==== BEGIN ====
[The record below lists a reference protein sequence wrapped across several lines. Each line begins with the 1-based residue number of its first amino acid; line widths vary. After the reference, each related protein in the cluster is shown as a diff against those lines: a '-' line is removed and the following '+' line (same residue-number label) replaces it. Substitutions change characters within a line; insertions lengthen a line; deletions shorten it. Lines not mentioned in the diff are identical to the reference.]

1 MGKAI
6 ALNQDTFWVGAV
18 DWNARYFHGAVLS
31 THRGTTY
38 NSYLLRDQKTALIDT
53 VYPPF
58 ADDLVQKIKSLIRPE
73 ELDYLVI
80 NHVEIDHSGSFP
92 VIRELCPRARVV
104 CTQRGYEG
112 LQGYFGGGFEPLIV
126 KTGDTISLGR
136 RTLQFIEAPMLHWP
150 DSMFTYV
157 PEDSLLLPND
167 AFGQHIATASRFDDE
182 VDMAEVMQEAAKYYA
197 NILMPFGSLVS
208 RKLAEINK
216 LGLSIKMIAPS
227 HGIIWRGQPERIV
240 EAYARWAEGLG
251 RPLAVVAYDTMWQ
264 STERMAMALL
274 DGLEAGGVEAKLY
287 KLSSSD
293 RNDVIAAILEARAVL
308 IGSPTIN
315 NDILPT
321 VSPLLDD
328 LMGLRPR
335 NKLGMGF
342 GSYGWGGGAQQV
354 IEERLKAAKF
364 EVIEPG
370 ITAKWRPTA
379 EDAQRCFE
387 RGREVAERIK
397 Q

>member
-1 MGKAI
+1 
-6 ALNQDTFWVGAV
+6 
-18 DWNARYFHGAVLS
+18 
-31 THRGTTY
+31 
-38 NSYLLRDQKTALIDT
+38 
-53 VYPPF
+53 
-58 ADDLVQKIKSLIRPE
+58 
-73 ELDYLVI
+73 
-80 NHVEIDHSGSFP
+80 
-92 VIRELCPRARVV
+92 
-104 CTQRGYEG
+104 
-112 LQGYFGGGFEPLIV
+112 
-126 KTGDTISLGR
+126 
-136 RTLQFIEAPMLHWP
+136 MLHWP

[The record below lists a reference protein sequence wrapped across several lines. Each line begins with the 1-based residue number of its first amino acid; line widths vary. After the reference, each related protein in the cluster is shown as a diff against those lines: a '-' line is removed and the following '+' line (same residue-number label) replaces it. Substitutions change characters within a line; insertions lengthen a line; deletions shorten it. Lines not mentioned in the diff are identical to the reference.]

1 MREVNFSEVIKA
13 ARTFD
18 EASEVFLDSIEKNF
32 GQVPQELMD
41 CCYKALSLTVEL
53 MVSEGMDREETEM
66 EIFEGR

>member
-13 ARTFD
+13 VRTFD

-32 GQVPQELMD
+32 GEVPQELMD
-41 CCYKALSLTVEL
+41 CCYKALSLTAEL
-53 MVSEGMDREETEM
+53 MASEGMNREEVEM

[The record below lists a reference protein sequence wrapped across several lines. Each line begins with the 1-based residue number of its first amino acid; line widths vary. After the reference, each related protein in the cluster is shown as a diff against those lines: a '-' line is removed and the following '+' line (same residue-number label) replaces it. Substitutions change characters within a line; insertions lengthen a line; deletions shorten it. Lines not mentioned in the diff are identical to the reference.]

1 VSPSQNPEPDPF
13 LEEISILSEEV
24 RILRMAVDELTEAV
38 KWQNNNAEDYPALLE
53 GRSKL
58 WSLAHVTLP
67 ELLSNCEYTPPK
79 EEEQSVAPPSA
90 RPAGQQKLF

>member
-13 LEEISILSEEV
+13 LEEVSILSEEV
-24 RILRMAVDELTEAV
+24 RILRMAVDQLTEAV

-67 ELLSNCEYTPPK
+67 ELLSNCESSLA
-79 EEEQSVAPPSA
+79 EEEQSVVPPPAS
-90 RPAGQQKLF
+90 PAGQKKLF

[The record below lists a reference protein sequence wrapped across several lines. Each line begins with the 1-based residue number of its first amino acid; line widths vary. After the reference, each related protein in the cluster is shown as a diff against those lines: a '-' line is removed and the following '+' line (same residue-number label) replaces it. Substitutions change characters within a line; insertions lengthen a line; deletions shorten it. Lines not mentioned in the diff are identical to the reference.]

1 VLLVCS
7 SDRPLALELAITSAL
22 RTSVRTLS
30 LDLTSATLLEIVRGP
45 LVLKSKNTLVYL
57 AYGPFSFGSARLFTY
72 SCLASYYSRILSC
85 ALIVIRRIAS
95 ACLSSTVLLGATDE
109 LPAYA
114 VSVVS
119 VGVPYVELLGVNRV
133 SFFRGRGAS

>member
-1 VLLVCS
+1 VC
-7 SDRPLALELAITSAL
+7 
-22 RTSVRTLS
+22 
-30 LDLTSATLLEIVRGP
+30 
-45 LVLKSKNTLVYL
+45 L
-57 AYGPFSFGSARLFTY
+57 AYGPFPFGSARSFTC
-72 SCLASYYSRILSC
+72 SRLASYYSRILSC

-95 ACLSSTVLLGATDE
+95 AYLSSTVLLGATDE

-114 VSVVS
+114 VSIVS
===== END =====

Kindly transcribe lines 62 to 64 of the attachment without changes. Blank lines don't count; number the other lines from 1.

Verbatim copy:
+92 
-104 CTQRGYEG
+104 